Mind and Body

Texas considers change to stem cell regulations

A Texas agency will vote Friday on whether to enact new rules that would make it easier for doctors to offer experimental treatments using adult stem cells without federal approval.

The Texas Medical Board, which licenses and disciplines doctors in the state, recently drafted stem-cell rules at the behest of Stanley Jones, of Houston, the doctor who in July injected Gov. Rick Perry with the governor's own stem cells to try to aid his recovery from a back injury.

The governor, who appoints all the members of the Medical Board, has encouraged the agency to create rules governing adult stem-cell treatments, which involve removing a patient's stem cells and reinserting them in the hopes of aiding muscle, nerve or blood cells damaged by such conditions as cancer, osteoarthritis or multiple sclerosis.

"It is my hope that Texas will become the world's leader in the research and use of adult stem cells," Perry wrote in a July letter to the president of the Texas Medical Board.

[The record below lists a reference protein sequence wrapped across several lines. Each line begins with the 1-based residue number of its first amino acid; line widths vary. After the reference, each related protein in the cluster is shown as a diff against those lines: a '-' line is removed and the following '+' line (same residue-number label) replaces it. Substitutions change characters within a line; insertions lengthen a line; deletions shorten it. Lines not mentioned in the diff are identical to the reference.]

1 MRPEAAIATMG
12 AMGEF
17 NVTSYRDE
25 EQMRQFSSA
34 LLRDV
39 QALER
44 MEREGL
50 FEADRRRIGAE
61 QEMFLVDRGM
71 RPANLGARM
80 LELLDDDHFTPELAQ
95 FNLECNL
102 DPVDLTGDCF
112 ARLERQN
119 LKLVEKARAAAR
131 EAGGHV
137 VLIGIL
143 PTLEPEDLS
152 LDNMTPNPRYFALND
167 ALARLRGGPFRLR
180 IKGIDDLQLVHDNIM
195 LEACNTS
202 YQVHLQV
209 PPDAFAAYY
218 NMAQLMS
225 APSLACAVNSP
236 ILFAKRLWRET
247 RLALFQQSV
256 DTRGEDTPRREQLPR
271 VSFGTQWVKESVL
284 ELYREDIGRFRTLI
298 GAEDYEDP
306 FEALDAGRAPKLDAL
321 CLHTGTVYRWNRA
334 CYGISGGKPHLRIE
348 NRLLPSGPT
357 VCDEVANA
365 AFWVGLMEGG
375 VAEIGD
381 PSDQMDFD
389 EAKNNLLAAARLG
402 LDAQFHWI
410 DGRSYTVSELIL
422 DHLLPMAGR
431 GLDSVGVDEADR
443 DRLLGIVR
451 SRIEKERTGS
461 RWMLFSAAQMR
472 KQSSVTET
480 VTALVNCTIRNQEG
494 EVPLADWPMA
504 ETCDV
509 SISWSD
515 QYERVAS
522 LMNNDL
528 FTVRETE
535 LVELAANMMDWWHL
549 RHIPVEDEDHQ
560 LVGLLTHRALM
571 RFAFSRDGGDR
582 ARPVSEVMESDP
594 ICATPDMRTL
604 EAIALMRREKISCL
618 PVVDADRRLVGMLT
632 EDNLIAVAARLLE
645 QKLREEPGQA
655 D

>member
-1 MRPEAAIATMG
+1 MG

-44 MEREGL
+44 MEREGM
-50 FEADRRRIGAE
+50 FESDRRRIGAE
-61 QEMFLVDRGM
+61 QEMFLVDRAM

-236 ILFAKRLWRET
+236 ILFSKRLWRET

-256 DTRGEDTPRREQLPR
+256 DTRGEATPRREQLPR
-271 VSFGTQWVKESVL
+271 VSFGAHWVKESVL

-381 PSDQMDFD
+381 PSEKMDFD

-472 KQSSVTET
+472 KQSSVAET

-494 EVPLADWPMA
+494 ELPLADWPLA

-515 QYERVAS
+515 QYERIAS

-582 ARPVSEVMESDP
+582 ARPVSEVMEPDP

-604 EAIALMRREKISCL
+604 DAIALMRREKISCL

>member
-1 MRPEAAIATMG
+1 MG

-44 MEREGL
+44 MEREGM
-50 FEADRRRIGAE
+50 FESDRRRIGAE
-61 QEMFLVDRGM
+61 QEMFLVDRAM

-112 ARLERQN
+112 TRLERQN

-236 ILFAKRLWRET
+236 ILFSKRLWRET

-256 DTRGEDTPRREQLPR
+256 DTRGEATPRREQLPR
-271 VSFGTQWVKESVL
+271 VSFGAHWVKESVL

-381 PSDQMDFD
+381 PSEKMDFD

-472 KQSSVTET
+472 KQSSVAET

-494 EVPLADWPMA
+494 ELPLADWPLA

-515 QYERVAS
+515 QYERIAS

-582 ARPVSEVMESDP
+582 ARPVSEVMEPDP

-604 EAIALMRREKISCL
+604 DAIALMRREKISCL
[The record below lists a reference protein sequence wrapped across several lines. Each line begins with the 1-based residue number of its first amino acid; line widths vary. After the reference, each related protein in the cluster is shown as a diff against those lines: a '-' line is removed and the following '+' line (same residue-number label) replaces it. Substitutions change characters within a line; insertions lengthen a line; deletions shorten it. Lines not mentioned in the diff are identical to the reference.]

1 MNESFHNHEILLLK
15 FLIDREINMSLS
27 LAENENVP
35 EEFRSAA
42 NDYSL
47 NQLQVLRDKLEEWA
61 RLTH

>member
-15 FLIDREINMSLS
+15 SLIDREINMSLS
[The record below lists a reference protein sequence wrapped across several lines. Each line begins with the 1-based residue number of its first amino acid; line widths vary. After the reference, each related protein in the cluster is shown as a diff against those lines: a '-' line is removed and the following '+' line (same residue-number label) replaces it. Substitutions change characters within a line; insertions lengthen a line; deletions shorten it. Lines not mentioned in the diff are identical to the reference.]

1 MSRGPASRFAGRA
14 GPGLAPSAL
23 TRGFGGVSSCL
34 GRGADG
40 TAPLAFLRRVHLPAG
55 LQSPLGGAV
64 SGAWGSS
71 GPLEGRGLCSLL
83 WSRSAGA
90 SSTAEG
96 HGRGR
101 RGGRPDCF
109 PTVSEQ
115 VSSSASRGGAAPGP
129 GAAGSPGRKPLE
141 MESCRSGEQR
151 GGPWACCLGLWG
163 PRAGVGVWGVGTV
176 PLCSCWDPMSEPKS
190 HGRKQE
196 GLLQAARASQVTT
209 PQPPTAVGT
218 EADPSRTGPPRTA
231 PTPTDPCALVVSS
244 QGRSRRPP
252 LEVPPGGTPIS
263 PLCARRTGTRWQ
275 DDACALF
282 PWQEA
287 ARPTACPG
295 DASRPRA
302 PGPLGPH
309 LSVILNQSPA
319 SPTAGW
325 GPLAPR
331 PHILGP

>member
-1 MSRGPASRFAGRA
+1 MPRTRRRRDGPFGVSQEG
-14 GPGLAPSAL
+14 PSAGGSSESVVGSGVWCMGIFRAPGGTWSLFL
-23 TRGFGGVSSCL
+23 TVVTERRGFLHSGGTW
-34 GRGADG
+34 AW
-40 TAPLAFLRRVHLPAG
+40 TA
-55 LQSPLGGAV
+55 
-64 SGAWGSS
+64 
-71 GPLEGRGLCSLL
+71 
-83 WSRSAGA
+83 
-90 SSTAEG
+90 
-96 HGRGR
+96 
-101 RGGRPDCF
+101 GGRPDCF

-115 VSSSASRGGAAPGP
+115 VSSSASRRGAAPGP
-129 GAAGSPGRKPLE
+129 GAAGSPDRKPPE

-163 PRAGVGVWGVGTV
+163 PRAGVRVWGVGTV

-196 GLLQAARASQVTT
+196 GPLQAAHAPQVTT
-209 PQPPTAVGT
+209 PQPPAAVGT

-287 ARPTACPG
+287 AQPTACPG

But critics say the proposed rules give doctors too much leeway to perform stem-cell procedures that haven't been proved safe or effective.

"The guidelines are skewed to favor business interests instead of patient safety," said Leigh Turner, a bioethics professor at the University of Minnesota. Many adult stem-cell procedures, he said, are experimental and can give rise to blood clots and other complications.

The procedures in question are different from embryonic stem-cell research, which some religious and political groups oppose on the grounds that it can destroy human embryos.

But adult stem-cell procedures also have been controversial. Some, such as bone-marrow transplants, have a proven track record, but physicians increasingly seek to offer more innovative treatments that can cost thousands of dollars.

One obstacle to doctors has been the Food and Drug Administration, which requires physicians to seek the agency's approval before offering experimental, adult stem-cell treatments. Doctors complain the FDA approval process can be costly and time-consuming.

The FDA said in a statement it doesn't comment on state regulations or proposed regulations. "Our position on stem cells remains the same. The FDA has regulatory authority over human cells, tissues and/or cellular and tissue-based products."

The proposed Texas rules would allow doctors to bypass the FDA so long as they satisfy other conditions before offering certain experimental adult stem-cell treatments, including obtaining patient consent and securing approval from an independent review board.

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